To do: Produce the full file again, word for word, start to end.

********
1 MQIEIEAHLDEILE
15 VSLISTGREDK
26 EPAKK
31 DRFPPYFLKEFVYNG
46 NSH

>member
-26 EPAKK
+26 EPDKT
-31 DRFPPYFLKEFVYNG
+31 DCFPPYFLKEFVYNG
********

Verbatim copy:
1 MQIEIEAHLDEILE
15 VSLISTGREDK
26 EPAKK
31 DRFPPYFLKEFVYNG
46 NSH

>member
-26 EPAKK
+26 EPDKT
-31 DRFPPYFLKEFVYNG
+31 DCFPPYFLKEFVYNG